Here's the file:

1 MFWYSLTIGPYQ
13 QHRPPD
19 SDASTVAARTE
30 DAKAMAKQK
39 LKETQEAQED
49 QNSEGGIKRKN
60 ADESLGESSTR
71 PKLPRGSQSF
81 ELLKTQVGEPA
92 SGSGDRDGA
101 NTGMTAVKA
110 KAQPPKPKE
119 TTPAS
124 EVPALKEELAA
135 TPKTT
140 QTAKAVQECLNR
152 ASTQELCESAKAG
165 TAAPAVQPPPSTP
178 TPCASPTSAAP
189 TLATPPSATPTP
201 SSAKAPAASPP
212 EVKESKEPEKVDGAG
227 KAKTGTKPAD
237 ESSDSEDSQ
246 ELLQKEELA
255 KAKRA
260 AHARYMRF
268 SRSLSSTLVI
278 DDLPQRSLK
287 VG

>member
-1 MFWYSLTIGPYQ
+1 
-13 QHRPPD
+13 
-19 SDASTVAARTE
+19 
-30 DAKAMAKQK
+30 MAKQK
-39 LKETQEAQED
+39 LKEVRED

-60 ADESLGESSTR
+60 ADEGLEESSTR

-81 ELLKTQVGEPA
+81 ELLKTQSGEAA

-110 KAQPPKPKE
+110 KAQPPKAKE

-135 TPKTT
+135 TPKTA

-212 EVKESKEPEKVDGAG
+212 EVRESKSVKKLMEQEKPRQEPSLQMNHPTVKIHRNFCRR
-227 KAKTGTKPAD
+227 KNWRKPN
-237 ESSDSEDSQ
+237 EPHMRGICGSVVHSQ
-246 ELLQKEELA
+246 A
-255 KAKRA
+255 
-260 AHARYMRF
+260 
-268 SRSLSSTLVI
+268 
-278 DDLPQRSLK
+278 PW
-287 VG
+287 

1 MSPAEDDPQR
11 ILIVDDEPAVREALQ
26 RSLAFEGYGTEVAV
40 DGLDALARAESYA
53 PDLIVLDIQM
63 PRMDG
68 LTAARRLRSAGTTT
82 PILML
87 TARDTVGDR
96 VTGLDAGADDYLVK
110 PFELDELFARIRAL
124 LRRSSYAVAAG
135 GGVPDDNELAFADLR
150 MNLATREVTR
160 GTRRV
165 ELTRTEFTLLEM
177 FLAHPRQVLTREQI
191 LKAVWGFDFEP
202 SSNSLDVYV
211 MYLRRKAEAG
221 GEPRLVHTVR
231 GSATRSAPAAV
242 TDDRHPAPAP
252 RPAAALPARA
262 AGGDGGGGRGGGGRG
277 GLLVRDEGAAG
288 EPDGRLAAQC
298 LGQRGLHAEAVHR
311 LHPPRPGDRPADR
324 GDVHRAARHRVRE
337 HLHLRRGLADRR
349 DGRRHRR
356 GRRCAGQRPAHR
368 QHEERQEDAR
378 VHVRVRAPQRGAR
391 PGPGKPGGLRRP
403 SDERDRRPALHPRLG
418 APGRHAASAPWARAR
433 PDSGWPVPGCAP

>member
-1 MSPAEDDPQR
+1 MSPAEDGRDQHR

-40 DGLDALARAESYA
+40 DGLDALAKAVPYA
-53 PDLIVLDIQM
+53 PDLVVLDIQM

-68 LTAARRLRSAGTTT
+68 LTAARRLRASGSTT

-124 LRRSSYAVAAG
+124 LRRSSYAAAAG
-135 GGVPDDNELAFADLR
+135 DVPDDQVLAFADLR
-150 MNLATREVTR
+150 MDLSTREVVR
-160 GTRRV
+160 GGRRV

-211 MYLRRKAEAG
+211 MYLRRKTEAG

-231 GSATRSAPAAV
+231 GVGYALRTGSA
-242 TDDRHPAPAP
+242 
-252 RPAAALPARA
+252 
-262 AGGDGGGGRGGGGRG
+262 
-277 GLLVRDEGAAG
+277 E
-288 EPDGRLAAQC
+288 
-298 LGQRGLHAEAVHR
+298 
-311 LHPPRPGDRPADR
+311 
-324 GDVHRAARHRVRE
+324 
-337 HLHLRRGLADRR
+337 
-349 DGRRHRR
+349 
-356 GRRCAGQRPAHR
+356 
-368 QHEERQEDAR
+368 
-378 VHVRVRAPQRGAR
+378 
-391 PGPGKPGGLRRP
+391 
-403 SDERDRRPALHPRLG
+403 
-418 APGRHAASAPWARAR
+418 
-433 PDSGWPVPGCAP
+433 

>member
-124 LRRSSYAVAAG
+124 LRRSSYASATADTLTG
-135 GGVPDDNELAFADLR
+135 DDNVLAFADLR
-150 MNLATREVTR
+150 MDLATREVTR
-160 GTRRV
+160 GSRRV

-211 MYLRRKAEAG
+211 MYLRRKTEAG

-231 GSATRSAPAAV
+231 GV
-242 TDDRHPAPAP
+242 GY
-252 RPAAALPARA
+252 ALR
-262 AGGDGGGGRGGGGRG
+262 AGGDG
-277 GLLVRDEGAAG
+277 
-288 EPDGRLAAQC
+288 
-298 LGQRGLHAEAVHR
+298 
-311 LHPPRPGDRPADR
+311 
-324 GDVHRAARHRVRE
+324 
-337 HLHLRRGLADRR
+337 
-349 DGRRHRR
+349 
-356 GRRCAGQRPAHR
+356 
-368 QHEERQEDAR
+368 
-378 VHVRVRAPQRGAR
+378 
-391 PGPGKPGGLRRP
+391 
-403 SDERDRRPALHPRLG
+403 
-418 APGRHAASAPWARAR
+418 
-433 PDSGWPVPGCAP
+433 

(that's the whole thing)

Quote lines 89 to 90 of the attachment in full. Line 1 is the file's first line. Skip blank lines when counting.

231 GSATRSAPAAV
242 TDDRHPAPAP